Even after heavy persuasion attempts from former President Donald Trump, Gov. Greg Abbott did not provide any aid to enact two election bills pushed by Trump this fall.
One would have eased up the process for requesting an election audit, and another would have raised the penalty for the crime of illegal voting.
Despite being called out in public for not doing enough to advance them, Abbott never put the audit bill on the call, stressing that his own efforts through the Secretary of State’s office would be sufficient. Both bills passed quickly in the Senate in early October, yet neither received a committee hearing in the House.
“It’s clear the president was driving the narrative on much of this,” said Brandon Rottinghaus, a political science professor at the University of Houston, adding that the failure of these bills “does show you the limitation of Donald Trump on these voting issues.”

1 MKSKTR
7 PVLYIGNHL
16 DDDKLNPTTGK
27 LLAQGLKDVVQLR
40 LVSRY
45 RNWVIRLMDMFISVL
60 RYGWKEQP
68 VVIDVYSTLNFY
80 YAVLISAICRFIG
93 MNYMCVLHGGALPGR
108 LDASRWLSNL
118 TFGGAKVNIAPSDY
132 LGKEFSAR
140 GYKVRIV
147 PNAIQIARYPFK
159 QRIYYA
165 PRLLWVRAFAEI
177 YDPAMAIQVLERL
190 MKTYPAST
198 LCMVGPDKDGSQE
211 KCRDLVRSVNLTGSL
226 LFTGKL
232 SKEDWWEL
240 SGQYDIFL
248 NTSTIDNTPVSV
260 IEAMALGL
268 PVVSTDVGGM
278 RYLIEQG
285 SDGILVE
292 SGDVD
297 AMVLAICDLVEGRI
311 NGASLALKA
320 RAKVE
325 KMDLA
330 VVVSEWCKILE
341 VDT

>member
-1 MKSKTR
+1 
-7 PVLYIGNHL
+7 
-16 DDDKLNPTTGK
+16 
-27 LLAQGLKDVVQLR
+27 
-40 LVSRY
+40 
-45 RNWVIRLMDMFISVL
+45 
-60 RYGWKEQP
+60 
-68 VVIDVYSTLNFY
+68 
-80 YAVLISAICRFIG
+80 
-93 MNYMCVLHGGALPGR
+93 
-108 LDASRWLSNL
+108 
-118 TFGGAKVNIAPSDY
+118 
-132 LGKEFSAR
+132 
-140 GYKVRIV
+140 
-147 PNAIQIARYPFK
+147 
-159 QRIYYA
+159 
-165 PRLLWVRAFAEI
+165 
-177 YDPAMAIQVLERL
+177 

According to the Houston Chronicle, Phelan has not voiced his opinion on the audit bill, but made his position clear on the illegal voting bill, saying he did not wish to “relitigate” a bill that had passed out of the chamber with majority support.
The voting bill had been the focus of the Legislature since early this year, driving the Democrats to leave the Capitol building, and then the state, to deny the Republicans the attendance needed to make a vote. The bill ultimately passed in late August.
That eight-month fixation on the one issue could also contribute to why the latest election-related bills flamed out, Rottinghaus said.
It is still to be seen how failing to deliver the legislation might affect Trump’s endorsement of Abbott, who faces two challengers in the GOP gubernatorial primary.
“Despite my big win in Texas, I hear Texans want an election audit!” Trump said in a letter last month appealing directly to Abbott. “Your Third Special Session is the perfect, and maybe last, opportunity to pass this audit bill. Time is running out.”
According to Rottinghaus, some members might be waiting to see if the election restrictions and other reforms passed earlier this year would prove sufficient before moving forward with a controversial audit bill.
“I think many of the members are willing to put the pin in the grenade for now and wait to see how this plays out,” he said.